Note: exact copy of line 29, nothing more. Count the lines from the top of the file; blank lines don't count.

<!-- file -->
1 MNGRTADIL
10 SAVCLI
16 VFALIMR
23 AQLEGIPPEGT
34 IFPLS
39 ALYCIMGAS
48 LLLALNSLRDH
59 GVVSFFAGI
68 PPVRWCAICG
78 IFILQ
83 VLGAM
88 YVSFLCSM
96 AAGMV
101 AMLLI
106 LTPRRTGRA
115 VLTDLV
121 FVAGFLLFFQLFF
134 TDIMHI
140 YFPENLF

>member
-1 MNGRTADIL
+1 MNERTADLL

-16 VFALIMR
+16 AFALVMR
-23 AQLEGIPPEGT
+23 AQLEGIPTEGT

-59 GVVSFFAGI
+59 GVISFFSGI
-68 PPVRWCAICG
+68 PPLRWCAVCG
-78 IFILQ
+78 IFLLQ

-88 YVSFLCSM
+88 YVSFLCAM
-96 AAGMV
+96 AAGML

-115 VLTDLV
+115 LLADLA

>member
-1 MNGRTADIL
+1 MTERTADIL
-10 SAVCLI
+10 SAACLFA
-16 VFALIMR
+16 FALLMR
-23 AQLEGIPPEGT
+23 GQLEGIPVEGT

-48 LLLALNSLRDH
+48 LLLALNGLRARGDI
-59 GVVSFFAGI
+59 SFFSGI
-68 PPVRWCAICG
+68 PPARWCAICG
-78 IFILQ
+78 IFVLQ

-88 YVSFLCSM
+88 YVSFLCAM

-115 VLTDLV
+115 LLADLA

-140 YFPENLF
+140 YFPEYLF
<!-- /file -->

-68 PPVRWCAICG